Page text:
1831 Gold Sovereign Proof


The 1831 Gold Sovereign Proof - William IV

Very rare Proof of William IV, issued as part of a plain-edged proof set to commemorate the Coronation of King William IV. SCBC 3829B.

The Reverse, by Sir Francis L. Chantrey, is a garnished square-topped shield, quartered with the arms of England, Scotland and Ireland. Crowned arms of the Dutch of Brunswick and Luneberg T the centre. Below is ANNO 1831.

Edge is plain.

Obverse is second bust of William IV by WIlliam Wyon (initials 'WW' on truncation of neck). Legend GULIELMUS IIII D:G: BRITANNIAR: REX F: D:

Image credit: Museums Victoria.


Mintage: 225 (may include coins in sets)
Minted at The Royal Mint.
Remember 1831 ?
The Monarch is William IV, his Coronation year. Prime Minister is Charles Grey, 2nd Earl Grey (Whig). Andrew Jackson (Democrat) is President of USA. Royal Astronomical Society receives its Royal Charter. The new London Bridge is opened. Michael Faraday demonstrates electromagnetic induction and constructs the first dynamo. The Truck Act prohibits payment of wages other than in cash.
William IV (1830-1837)
William IV was King of the United Kingdom of Great Britain and Ireland and King of Hanover from 26 June 1830 until his death. He was the third son of King George III. William married Adelaide of Saxe-Meiningen and had two daughters (Charlotte and Elizabeth) but was also known to have ten illegitimate children.

Note that on coins, William IV is often written as GULIELMUS IIII .
General Description: Sovereigns
The 1831 Gold Sovereign Proof is an example of the Gold Sovereign and is one of the most ubiquitous of all coins and much sought after by both coin collectors and bullion investors. Sovereigns have been minted since 1817 (in Britain 1817-1917, 1925 and 1957 on). At coins fairs you often hear the dealers refer to these coins as Sovs.

Besides being minted in Britain, Sovereigns have been made in Australia (Melbourne, Sydney, Perth), India (then Bombay, now Mumbai), Canada (Ottowa) and South Africa (Pretoria) although these regional mints have not made sovereigns since 1932. The non-British coins carry a small mintmark ('S','M','P','I','C' or 'SA') just above the date. This 1831 Gold Sovereign Proof was minted at The Royal Mint.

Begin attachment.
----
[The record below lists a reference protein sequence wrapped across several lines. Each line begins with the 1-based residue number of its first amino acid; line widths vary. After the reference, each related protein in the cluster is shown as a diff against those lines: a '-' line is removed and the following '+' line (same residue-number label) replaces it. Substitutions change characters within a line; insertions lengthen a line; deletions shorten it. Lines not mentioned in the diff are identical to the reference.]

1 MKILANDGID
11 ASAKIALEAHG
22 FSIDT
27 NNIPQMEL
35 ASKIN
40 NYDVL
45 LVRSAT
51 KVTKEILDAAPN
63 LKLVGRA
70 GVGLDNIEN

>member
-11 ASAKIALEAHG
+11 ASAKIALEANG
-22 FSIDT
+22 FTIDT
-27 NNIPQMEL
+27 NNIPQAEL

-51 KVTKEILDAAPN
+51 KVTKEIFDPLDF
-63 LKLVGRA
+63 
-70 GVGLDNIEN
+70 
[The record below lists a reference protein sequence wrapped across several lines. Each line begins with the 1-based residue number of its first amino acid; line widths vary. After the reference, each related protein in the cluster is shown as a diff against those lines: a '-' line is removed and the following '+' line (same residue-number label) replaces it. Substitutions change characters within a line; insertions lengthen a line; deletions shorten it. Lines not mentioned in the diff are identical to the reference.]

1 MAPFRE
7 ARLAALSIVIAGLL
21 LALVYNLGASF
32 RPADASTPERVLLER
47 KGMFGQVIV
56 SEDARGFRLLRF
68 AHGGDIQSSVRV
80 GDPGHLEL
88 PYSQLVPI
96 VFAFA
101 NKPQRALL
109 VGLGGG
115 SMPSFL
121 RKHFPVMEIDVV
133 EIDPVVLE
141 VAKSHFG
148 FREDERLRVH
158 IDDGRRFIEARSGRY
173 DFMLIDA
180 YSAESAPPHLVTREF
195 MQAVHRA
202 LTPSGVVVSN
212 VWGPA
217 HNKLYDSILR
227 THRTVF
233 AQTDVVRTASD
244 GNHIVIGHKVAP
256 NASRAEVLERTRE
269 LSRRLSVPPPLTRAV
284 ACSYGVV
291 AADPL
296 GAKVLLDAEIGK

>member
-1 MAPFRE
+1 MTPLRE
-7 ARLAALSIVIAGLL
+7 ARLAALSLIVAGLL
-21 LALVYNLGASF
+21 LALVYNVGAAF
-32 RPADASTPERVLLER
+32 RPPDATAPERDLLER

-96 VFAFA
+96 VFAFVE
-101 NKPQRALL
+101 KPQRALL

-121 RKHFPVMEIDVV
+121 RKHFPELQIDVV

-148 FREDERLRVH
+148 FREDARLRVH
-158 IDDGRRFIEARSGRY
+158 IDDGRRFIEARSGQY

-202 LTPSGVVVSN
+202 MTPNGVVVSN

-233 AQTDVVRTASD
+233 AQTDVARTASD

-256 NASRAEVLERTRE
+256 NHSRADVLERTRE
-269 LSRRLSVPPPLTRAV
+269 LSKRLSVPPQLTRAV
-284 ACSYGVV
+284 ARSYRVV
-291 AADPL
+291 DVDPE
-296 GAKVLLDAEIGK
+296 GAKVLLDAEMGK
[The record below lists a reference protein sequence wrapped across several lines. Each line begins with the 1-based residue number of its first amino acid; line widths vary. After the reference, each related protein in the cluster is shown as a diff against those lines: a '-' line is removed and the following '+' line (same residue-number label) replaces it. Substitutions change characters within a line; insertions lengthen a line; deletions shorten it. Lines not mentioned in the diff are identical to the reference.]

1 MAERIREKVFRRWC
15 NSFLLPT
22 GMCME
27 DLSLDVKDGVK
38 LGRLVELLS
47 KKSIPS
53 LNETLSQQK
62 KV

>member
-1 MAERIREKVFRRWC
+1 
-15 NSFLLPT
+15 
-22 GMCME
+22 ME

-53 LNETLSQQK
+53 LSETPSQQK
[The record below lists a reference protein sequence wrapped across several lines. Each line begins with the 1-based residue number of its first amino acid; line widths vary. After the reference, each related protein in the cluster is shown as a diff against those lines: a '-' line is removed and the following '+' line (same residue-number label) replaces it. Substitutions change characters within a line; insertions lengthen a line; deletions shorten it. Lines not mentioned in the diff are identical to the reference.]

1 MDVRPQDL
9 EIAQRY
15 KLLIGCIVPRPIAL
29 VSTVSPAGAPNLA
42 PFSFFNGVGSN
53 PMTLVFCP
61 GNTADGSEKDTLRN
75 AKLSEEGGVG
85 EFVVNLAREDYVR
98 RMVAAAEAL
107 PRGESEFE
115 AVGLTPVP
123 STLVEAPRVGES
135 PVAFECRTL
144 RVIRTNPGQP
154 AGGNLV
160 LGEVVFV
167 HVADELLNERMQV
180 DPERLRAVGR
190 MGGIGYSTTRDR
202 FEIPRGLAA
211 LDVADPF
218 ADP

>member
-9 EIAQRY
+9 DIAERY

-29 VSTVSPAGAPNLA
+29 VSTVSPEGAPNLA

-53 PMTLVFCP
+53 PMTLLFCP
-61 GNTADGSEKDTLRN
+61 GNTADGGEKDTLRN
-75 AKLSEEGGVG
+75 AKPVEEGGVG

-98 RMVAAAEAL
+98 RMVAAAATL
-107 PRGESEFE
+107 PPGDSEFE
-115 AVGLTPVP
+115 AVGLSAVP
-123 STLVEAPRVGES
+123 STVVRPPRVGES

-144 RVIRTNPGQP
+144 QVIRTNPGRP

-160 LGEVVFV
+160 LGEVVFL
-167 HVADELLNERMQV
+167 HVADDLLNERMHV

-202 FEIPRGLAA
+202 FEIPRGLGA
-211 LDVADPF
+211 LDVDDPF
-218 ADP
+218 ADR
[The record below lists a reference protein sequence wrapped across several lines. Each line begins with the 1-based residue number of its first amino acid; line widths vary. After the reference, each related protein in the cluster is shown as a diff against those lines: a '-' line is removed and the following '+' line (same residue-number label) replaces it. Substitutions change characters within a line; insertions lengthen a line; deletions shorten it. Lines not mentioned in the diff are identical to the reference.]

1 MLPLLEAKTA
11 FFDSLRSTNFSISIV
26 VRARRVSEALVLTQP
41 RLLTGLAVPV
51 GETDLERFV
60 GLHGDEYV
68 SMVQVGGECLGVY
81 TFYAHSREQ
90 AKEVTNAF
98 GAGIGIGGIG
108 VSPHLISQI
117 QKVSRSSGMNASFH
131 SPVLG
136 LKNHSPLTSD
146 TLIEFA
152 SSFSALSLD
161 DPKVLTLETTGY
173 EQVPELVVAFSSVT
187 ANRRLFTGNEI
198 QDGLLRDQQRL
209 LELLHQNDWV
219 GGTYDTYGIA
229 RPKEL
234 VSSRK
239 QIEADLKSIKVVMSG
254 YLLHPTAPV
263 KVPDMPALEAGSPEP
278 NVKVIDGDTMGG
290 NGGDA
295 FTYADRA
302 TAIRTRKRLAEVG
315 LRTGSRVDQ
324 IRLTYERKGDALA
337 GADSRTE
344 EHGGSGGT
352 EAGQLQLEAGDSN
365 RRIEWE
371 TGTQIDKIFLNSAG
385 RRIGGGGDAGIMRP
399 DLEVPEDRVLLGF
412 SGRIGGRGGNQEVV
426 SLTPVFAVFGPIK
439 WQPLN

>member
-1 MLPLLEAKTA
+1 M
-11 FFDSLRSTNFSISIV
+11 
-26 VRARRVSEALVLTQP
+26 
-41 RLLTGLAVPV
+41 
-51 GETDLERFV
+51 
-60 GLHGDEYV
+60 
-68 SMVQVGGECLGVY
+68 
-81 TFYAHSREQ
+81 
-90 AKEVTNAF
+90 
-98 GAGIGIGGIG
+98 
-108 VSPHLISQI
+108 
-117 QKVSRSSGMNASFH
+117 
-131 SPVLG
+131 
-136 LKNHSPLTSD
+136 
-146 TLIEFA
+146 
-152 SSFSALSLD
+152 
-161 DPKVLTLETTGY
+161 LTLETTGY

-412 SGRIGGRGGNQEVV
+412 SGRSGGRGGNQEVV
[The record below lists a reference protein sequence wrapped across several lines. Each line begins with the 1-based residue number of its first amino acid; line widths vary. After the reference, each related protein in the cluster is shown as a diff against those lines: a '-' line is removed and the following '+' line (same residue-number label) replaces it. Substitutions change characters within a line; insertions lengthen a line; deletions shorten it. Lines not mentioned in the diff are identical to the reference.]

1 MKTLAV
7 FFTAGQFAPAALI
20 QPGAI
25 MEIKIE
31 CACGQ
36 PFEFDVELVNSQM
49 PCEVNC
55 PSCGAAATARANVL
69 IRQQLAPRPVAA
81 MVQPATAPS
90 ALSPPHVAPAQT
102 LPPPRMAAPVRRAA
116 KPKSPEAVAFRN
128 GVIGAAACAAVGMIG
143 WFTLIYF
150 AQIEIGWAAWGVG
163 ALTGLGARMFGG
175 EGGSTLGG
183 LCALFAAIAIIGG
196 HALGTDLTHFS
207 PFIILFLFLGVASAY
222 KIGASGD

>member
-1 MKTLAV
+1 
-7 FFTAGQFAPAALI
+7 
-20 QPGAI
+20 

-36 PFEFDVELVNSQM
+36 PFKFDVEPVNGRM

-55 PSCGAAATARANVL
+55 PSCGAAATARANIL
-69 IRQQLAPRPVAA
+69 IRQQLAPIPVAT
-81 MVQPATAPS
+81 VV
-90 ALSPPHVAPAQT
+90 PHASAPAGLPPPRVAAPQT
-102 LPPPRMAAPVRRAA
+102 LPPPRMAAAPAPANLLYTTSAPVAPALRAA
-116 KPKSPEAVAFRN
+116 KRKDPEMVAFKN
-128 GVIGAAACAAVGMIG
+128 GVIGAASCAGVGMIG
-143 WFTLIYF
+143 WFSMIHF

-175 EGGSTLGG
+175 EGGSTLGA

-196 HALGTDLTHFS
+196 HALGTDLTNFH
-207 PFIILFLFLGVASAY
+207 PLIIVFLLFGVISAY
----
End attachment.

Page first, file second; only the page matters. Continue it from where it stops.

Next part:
The Obverse is the Monarch's head (William IV) and the Reverse is most often St George and the Dragon, although other backs have been used and are of interest to collectors. The Reverse often gives the Sovs a new term, like "ShieldBacks".

Specifications for the Gold Sovereign
 
  • Weight: 7.9881g
  • Diameter: 22.05 mm
  • Thickness: 1.52 mm
  • Purity: 22 carat = 91.67% (11/12ths gold, 1/12th copper. Adding copper makes the coin more scratch and dent resistant)
  • Gold Content: 113 grains = 7.3224 g = 0.2354 troy ounce
  • Face value: £1 = 20 shillings
  • Monarch: William IV

History

Up until 1604 there was a coin called the English gold sovereign and in 1816 when there was the "Great Recoinage" the name was revived. At that time standard gold (22 carat) was valued at £46 14s 6d per troy pound; this meant a £1 coin needed to weigh 123.2744783 grains or 7.988030269 g. The weight is still the same today.

As a historical note: to maintain the Gold Standard, in 1816 the value of silver was set at 66 shillings for one troy pound and silver coins were only legal for denominations up to £2.

The first sovereigns carried the head of King George III and the famous George and the Dragon design by Benedetto Pistrucci (29 May 1783 – 16 September 1855), an Italian engraver who became chief medallist at the Royal Mint.

With high value coins such as the 1831 Gold Sovereign Proof, collectors and bullion investors often worry about forgeries but actually gold coins are very difficult to forge due to gold's unique properties of density and colour. Gold is extremely dense and to use another metal and gold-plate it would result in a coin that is under-weight, over-diameter or half as thick, something that would be spotted very easily. More difficult to spot would be a bullion coin melted down and re-cast as a highly collectable date, but an expert can usually tell these too. You should always use reputable dealers.

Which Mint: The Royal Mint
The Royal Mint is the designated place for the UK to mint coins. It dates back well over 1000 years and is a Government-owned company. 

Formed in the reign of Alfred the Great about the year 886, during the period 1279-1812 it was generally referred to as The Tower Mint as it was housed at the Tower of London. The Master of The Royal Mint has included famous figures such as Sir Isaac Newton.

Since 2010 it has operated as Royal Mint Ltd, a company owned by HM Treasury, under an exclusive contract to supply all coinage for the UK although it also produces medals and coins for other countries. It is currently located at Llantrisant, Wales.

There is also an on-line shop at The Royal Mint Shop.
Country of Origin: United Kingdom
The United Kingdom (UK) is the Union of England, Scotland, Wales and Northern Ireland. It is often refered to as Great Britain (GBR). It has a long, rich history.

The orignal coinage was Pounds, Shillings and Pence but since decimalisation on 15 February 1971, it is £1 = 100p, that is One Pound = 100 pence. The coinage of the UK is also a long history, the Royal Mint being established as long ago as 886AD when coins were hammered. Today there is perhaps 30 billion coins in circulation, and many (numismatic) collectors coins and sets are issued frequently in gold, silver and other metals.
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